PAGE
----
“The Tyger” is a short lyric poem of twenty-four lines that asks, without giving explicit answers, how an all-perfect God responsible for innocence and goodness can be the creator of violence and evil. Its questions are unanswerable, for they search a realm altogether beyond human understanding. Divine creation occurs outside time and place through a being who is, by definition, incomprehensible and worthy of the childlike wonder expressed by the poem’s speaker before the terrible beauty of a dark, alien reality.
That William Blake envisioned all reality as a duality of light and dark, peace and violence, good and evil, and innocence and experience is indicated by the full title of the volume in which “The Tyger” appeared: Songs of Innocence and of Experience, Shewing the Two Contrary States of the Human Soul. According to Blake’s private mythology, the ideal is an artistically and imaginatively unified humanity (or cosmos) harmonizing the contraries, which, in this volume of his poetry, are split into psychological realms of innocence (vulnerable to victimization by a stifling adult world) and of experience (a fallen world of suffering, evil, and division). Thus, instead of an integrated primal human being, there is in this volume a poem of innocence entitled “The Lamb” juxtaposed to its contrary, “The Tyger,” arguably the greatest and most cryptic lyric poem in Blake’s entire literary canon.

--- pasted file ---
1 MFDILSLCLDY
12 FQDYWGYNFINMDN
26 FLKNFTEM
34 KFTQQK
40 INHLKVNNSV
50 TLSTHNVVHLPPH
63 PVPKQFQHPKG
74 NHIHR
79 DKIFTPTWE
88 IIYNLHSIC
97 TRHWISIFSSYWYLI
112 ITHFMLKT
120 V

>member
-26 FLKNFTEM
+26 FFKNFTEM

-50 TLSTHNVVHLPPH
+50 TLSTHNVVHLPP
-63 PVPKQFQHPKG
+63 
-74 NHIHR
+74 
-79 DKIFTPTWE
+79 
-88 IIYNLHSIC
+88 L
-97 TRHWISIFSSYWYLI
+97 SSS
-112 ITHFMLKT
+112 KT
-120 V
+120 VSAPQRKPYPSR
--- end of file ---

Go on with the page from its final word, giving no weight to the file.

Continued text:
The poem begins...
(The entire section is 567 words.)